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Publication Detail
Assessing vascular response to exercise using a combination of real-time spiral phase contrast MR and noninvasive blood pressure measurements.
  • Publication Type:
    Journal article
  • Publication Sub Type:
    Journal Article
  • Authors:
    Steeden JA, Atkinson D, Taylor AM, Muthurangu V
  • Publication date:
    04/2010
  • Pagination:
    997, 1003
  • Journal:
    J Magn Reson Imaging
  • Volume:
    31
  • Issue:
    4
  • Status:
    Published
  • Country:
    United States
  • Language:
    eng
  • Keywords:
    Adult, Aorta, Artifacts, Blood Flow Velocity, Blood Pressure, Female, Heart Rate, Hemodynamics, Humans, Magnetic Resonance Imaging, Male, Middle Aged, Phantoms, Imaging, Reproducibility of Results, Time Factors
Abstract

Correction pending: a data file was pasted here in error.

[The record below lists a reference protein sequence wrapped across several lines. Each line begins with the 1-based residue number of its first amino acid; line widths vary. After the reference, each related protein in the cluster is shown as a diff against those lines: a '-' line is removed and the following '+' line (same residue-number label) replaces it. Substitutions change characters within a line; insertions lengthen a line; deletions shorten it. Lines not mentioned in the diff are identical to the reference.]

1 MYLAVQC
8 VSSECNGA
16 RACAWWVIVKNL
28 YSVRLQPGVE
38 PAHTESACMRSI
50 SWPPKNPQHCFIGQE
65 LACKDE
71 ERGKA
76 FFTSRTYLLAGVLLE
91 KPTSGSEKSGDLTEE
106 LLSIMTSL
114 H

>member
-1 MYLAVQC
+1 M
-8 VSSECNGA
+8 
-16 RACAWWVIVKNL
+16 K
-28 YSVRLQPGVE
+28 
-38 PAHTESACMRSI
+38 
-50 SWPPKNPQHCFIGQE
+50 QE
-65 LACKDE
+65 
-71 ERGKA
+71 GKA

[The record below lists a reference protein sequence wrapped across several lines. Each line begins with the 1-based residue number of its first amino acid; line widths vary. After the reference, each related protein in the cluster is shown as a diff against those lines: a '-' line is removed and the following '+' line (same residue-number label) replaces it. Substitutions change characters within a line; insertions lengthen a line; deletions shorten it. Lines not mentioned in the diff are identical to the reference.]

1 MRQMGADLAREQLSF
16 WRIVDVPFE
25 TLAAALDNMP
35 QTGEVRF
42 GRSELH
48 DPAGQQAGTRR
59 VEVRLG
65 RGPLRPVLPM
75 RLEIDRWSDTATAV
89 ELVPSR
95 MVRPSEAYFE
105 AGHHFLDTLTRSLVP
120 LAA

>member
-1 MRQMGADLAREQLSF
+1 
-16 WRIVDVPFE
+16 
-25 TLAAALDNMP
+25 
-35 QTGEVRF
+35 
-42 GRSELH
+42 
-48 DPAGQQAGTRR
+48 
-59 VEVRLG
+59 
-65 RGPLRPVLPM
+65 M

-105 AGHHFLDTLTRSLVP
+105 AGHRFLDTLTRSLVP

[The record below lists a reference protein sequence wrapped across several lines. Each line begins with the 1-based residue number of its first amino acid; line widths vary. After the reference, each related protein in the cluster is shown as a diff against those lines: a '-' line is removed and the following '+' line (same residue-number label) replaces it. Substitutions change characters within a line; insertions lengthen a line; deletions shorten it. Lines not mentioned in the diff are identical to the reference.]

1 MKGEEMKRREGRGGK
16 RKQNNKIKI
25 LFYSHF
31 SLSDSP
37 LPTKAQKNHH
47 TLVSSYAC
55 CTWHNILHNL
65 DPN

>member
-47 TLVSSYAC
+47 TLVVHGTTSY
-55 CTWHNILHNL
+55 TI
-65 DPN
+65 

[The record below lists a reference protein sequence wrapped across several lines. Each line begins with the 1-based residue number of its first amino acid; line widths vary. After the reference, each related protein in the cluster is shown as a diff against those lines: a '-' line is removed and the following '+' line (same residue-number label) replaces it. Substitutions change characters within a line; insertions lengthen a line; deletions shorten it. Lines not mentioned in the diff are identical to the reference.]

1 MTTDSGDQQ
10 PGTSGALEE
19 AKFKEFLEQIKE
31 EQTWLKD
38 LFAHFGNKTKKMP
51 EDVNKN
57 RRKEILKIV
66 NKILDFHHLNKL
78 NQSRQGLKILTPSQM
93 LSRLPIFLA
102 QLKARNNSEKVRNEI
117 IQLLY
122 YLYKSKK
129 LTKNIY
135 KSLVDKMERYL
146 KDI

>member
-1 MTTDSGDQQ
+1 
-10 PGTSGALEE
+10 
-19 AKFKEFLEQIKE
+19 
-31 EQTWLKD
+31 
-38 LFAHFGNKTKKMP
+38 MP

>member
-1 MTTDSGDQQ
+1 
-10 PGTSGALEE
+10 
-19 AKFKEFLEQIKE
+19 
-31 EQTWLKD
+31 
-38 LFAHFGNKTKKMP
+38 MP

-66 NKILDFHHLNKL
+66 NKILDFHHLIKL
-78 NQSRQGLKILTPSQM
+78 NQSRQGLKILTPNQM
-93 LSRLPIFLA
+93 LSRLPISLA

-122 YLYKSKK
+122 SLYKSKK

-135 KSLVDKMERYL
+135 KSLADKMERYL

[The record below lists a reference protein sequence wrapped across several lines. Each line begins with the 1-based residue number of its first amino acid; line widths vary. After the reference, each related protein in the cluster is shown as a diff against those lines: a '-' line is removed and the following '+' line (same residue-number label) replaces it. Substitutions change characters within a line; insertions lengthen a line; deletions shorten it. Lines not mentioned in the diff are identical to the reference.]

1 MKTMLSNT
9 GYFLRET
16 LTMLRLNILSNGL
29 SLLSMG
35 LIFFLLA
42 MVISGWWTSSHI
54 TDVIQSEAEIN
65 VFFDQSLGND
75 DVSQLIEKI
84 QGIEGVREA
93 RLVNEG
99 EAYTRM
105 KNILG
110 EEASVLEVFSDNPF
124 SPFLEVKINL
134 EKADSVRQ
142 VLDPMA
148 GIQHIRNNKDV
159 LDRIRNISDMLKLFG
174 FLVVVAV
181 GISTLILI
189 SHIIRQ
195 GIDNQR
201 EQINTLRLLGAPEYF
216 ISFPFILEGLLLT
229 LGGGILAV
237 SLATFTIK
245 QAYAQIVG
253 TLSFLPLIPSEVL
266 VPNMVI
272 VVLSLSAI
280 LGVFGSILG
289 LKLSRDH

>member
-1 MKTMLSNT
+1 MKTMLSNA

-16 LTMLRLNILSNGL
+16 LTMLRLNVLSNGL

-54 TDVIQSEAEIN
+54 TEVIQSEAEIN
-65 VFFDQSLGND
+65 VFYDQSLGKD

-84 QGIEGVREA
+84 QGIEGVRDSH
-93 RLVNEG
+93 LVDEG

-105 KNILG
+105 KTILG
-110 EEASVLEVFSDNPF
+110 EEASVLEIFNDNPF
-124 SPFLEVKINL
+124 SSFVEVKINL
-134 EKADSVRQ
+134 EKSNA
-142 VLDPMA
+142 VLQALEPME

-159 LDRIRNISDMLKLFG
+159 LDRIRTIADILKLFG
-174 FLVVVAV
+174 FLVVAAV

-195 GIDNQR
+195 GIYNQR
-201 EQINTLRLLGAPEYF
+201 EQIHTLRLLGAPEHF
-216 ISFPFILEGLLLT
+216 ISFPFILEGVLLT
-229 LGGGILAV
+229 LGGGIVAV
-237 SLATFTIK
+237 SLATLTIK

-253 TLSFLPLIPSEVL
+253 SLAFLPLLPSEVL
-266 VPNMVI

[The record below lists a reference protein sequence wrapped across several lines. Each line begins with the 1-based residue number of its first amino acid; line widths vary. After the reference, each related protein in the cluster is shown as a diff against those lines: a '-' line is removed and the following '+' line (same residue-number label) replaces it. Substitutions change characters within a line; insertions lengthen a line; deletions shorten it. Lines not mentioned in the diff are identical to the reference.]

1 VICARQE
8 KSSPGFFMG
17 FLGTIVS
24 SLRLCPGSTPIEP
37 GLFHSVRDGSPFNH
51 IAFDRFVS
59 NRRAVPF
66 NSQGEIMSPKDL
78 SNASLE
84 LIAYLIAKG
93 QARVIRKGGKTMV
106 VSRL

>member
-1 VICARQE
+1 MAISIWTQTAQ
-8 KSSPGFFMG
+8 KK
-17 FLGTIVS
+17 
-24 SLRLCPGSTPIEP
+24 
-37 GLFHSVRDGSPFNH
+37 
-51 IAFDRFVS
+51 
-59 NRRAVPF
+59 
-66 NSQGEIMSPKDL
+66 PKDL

PURPOSE: To measure the hemodynamic response to exercise using real-time velocity mapping magnetic resonance imaging (MRI), incorporating a high temporal resolution spiral phase contrast (PC) sequence accelerated with sensitivity encoding (SENSE). MATERIALS AND METHODS: Twenty healthy adults underwent MRI at rest and during supine exercise at two different exercise levels. Flow volumes were assessed in the ascending aorta using a spiral SENSE real-time PC sequence. The sequence was validated at rest against a vendor supplied gated PC sequence, and also at rest and during exercise against left ventricular volumes assessed using a radial k-t SENSE real-time sequence. Combining the measured flow volumes with simultaneous oscillometric blood pressure measurements, enabled the noninvasive calculations of systemic vascular resistance (SVR) and arterial compliance (C). RESULTS: Measured flow volumes correlated very well between the sequences at rest and during exercise. Cardiac output (CO) and heart rate were found to significantly increase during exercise, while SVR and C were found to decrease significantly. CONCLUSION: Hemodynamic response to exercise can be accurately quantified using a high temporal resolution spiral SENSE real-time flow imaging. This may allow early detection of hypertension and a greater understanding of the early changes in this condition.
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